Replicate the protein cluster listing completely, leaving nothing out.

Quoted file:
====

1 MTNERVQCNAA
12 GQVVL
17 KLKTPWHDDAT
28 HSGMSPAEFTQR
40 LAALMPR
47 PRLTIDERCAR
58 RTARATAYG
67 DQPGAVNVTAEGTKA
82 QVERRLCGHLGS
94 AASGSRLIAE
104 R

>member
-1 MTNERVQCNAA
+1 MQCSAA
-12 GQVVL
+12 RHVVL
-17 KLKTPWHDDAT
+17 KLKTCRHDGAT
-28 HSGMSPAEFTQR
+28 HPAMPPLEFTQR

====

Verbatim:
1 MTNERVQCNAA
12 GQVVL
17 KLKTPWHDDAT
28 HSGMSPAEFTQR
40 LAALMPR
47 PRLTIDERCAR
58 RTARATAYG
67 DQPGAVNVTAEGTKA
82 QVERRLCGHLGS
94 AASGSRLIAE
104 R

>member
-1 MTNERVQCNAA
+1 MQCSAA
-12 GQVVL
+12 RHVVL
-17 KLKTPWHDDAT
+17 KLKTCRHDGAT
-28 HSGMSPAEFTQR
+28 HPAMPPLEFTQR